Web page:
I’ve read the threads about alternative careers, and think that I would have been able to find a flexible work situation easier if I was an RN,PA,nurse practitioner, or pharmacist. As a physician, I’m hoping that I will be able to create my own niche. I am starting a service in which I will be offering preventive and wellness medical care in local day spas–no emergencies, good hours, time to really help the patients. If I can work this out, then I will be able to meet my goals of helping people as a physician and being available for my children as much as possible. Thanks to skyrocketing malpractice rates I can only afford to work 2 days/week to start out with. My husband is helping me with all the logistical details (i.e. getting malpractice, talking to lawyers,bankers, accountants, etc.). Meanwhile, we are enjoying our “quality time” with our children (ages 3 1/2, 2, and 2 months). To us, it has not been a “sacrifice” to pay out of pocket for our health insurance, live off our savings, not own our own home, but rather a “blessing” that we have been given this time to focus on each other and our children.

    I would love to hear from other SAHM/physicians returning to the workforce. If this idea doesn’t work out I’ll have to bite the bullet and do urgent care which is a stressful and unsatisfying choice for me.

    #85865
    amykamyk
    Participant

    pathdr2be: The question is whether the employer gets the same work for the same money. If it’s possible to split a shift, a salary, and benefits between two part-timers — and it often is, even in nonstop professions like law — then the employer has no worries. Many businesses and municipalities already offer partial coverage for part-time work.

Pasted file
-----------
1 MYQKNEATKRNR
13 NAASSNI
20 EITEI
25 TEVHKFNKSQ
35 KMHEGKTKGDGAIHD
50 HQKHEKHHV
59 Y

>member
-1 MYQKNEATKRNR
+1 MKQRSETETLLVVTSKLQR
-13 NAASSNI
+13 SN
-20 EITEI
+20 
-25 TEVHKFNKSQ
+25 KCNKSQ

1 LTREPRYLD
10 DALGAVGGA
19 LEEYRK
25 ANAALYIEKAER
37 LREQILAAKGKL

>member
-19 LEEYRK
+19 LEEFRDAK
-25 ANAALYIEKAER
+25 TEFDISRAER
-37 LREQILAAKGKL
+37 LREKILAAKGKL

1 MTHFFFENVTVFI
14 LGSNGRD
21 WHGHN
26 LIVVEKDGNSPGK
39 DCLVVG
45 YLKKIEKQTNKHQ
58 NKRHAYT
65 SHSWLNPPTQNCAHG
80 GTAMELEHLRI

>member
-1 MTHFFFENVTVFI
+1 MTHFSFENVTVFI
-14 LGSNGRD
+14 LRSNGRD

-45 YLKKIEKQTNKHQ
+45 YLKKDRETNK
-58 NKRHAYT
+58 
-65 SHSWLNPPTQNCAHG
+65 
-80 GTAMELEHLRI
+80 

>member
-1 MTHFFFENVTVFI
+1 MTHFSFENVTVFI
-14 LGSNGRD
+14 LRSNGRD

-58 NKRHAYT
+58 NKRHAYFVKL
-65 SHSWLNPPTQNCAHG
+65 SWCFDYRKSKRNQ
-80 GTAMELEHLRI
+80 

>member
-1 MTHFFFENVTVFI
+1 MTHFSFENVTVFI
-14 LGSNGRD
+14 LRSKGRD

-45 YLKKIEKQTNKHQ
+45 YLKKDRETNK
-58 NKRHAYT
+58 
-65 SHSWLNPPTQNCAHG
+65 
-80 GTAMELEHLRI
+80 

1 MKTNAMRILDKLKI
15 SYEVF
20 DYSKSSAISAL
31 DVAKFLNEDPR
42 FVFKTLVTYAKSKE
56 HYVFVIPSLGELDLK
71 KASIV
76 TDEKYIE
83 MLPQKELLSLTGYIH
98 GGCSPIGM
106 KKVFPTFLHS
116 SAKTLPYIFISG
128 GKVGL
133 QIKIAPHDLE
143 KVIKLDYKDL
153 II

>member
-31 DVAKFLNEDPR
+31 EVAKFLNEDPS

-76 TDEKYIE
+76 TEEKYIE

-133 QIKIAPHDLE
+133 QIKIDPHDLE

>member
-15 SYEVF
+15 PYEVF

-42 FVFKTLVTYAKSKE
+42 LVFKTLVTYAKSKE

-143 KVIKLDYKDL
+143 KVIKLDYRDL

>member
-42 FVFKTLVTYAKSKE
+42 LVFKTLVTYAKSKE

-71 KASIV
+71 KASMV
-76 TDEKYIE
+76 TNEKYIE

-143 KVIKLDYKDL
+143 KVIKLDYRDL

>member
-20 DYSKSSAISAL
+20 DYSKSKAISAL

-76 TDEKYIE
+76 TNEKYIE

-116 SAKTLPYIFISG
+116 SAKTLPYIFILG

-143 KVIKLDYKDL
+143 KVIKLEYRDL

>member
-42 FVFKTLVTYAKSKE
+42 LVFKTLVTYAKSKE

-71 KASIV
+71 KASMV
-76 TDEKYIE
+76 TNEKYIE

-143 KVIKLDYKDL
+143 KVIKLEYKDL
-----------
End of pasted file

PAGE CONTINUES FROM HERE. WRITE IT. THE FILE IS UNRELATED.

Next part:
amy

    #85867
    Doc201XDoc201X
    Participant

    Originally posted by amyk:
    pathdr2be: The question is whether the employer gets the same work for the same money.

    Great quesiton. What do you think the answer is?

    Originally posted by amyk:
    [b] Many businesses and municipalities already offer partial coverage for part-time work.
    [/b]

    And many do not. Before beginning my fellowship, I worked as a Scientist in the pharmaceutical industry. There were NO part-time positions for which a Master’s degree or higher was required for the position and few for those which required a Bachelor’s degree. I personally think there should be more with certain consessions.

    #85869
    amykamyk
    Participant

    Does the employer get the same work for the same money? Obviously it depends on the employees and their ability to communicate with each other, but having worked a whole lotta part- and fulltime jobs, my guess is that the employer would actually get more work for the money. Why?